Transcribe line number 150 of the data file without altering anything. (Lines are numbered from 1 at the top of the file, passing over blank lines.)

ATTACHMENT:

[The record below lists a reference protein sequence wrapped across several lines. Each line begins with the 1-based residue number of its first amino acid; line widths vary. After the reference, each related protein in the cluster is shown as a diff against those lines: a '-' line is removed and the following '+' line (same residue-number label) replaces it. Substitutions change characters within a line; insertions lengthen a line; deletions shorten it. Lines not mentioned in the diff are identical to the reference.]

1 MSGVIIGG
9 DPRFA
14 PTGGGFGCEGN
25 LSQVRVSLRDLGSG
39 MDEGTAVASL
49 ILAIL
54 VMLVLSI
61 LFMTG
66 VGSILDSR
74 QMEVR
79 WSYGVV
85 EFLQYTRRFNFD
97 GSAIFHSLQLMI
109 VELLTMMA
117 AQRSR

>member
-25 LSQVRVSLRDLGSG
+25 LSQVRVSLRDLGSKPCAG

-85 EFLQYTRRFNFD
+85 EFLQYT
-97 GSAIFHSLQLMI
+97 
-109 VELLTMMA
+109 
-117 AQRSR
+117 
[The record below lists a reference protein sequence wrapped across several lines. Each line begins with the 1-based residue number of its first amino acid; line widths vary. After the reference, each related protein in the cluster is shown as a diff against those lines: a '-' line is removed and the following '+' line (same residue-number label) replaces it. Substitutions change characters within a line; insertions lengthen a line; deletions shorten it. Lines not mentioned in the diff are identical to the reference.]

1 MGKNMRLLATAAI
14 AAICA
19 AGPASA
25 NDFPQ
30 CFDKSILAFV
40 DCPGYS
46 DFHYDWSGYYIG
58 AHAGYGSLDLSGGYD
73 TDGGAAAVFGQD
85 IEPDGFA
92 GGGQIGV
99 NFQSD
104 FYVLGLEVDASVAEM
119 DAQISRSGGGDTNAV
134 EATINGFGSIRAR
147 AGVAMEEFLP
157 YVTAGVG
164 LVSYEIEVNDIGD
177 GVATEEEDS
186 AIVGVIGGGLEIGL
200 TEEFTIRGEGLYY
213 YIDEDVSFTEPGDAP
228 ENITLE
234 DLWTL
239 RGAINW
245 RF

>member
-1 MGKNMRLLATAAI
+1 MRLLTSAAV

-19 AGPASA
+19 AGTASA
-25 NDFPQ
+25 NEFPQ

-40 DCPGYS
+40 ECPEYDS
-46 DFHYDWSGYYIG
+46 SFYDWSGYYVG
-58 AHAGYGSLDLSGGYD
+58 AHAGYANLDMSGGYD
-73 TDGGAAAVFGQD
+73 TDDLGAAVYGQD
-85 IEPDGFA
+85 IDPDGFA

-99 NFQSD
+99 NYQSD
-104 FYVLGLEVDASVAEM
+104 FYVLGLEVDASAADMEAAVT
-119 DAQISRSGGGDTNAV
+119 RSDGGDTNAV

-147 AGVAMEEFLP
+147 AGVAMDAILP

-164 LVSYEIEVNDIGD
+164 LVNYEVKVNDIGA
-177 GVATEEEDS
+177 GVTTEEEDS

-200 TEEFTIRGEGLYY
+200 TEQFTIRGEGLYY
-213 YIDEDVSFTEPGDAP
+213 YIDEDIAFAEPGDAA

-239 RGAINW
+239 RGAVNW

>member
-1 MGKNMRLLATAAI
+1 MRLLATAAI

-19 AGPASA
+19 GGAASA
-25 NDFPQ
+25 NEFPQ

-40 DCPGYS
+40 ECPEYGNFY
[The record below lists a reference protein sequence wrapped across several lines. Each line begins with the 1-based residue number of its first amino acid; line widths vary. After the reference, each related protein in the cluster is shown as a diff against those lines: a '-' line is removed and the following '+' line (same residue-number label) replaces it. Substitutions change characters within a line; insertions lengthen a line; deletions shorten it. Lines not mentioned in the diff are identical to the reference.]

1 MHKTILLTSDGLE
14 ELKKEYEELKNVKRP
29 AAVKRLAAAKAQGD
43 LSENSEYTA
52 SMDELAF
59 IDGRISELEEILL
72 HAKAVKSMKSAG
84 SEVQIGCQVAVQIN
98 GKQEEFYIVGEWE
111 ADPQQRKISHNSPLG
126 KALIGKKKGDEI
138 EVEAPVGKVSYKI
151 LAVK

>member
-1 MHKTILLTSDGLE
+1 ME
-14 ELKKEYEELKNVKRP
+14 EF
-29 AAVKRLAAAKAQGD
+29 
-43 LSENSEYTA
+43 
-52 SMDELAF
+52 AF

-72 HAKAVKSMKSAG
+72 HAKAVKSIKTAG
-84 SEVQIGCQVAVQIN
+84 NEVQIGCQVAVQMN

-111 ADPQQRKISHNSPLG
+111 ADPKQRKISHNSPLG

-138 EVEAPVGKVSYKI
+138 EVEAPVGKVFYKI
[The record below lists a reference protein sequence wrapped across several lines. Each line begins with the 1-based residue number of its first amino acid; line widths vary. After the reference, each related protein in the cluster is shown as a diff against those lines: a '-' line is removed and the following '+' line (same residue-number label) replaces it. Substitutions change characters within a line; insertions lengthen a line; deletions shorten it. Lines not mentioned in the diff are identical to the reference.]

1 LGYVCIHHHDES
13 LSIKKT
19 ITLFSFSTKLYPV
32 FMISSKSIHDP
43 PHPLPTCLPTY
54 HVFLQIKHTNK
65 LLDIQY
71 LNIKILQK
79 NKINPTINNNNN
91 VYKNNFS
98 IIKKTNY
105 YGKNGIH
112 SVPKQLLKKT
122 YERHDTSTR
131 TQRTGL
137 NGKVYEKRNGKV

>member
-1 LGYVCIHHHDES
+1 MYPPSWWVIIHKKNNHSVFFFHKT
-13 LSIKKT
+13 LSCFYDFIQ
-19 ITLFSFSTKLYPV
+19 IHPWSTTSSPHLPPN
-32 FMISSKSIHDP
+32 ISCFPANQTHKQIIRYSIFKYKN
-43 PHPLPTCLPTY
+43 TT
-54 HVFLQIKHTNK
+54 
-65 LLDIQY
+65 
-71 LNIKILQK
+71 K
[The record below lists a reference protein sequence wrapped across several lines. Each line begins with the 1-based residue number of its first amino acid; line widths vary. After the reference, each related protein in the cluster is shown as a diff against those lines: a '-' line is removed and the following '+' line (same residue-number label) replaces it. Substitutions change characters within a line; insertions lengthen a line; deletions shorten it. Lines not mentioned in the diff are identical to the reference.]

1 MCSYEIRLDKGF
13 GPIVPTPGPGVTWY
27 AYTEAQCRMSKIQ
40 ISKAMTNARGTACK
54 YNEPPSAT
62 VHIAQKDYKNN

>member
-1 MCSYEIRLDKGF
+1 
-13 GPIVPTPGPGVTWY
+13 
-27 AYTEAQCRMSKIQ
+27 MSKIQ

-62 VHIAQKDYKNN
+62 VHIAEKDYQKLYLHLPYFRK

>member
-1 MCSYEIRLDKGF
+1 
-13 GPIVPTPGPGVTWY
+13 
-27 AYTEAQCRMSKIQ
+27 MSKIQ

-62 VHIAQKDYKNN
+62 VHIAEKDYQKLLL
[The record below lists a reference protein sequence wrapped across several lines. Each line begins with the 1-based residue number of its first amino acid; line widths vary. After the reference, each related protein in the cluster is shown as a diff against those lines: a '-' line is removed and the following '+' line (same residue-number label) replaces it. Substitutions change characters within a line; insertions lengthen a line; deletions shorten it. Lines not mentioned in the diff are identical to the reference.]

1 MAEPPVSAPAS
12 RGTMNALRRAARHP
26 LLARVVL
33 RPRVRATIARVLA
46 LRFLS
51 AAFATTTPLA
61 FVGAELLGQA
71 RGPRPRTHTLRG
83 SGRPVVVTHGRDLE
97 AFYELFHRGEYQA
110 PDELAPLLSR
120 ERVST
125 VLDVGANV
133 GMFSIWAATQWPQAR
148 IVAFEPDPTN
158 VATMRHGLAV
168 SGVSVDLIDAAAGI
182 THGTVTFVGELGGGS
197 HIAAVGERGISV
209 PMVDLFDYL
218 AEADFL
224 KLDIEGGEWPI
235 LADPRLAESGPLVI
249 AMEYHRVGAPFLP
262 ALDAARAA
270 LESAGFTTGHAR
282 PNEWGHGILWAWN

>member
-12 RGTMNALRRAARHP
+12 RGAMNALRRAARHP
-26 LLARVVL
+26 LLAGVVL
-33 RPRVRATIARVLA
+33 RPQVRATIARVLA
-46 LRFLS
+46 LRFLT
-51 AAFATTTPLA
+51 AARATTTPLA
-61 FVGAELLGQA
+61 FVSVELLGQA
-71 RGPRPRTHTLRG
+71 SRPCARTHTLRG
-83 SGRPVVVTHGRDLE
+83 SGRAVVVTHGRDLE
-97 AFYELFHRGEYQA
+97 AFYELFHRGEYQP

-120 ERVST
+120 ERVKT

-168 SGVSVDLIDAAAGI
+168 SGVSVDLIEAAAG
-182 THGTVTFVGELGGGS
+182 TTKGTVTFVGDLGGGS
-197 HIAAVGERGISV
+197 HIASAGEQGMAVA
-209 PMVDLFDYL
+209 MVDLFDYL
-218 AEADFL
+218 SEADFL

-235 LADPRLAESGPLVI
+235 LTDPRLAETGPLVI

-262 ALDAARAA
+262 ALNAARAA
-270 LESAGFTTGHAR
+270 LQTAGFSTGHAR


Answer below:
-1 LGYVCIHHHDES